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311.221-5

Stick zither locally called a Jengjurangrai, with bamboo neck, gourd resonator, 5 frets held in place with beeswax, 2 pegs and 2 metal strings. At one end of the neck a piece of cotton (textile) is wrapped around the base of the bridge. Instrument is held and plucked to play music in particular to support the ritualistic Soara songs sung by the instrument player.

Jengjurangrai, jenjurangrai or gogonjenro, stick zither. The string carrier is formed of a bamboo tube with five raised frets fixed with beeswax, and a resonator consisting of two sections of gourd. There are two wire strings tuned to the same note from stick-like pegs and secured to a pointed stringholder that is fixed into the base of the tube. Made in Tame Gorjang in Gajapathi.

The jengjurangrai is held upright when it is played with the resonator pressed against the chest. The strings are plucked with the index and middle fingers of the right hand, or with a plectrum. All four fingers of the left hand stop the strings above or between the frets. Both thumbs rest on the neck to facilitate finger movement. The instrument accompanies Sora ritual songs addressed to the ancestors and to other departed relatives, often sung during the course of events such as healing ceremonies where their assistance is sought. The musician will sing and play simultaneously. Mr Ogadu was taught to make the instrument by his father. He belongs to the Sora community that keeps the traditional faith.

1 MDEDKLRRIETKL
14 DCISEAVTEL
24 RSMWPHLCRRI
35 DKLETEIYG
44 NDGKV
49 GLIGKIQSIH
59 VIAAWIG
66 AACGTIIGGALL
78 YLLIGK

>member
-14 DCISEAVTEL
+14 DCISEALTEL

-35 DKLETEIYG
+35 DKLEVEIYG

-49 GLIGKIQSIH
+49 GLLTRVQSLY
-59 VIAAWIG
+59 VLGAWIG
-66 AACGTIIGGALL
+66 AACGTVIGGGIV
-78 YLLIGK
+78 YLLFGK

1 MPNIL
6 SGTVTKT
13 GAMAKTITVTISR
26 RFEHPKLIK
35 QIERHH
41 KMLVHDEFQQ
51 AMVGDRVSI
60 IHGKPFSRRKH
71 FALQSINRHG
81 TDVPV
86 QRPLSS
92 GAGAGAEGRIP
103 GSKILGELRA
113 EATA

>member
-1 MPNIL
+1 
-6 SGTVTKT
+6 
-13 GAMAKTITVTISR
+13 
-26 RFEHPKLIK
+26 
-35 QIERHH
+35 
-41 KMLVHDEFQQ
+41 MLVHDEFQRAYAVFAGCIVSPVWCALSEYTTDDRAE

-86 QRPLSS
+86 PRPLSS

The jengjurangrai is held upright when it is played with the resonator pressed against the chest. The strings are plucked with the index and middle fingers of the right hand, or with a plectrum. All four fingers of the left hand stop the strings above or between the frets. Both thumbs rest on the neck to facilitate finger movement. The instrument accompanies Sora ritual songs addressed to the ancestors and to other departed relatives, often sung during the course of events such as healing ceremonies where their assistance is sought. The musician will sing and play simultaneously. Mr Ogadu was taught to make the instrument by his father. He belongs to the Sora community that keeps the traditional faith.

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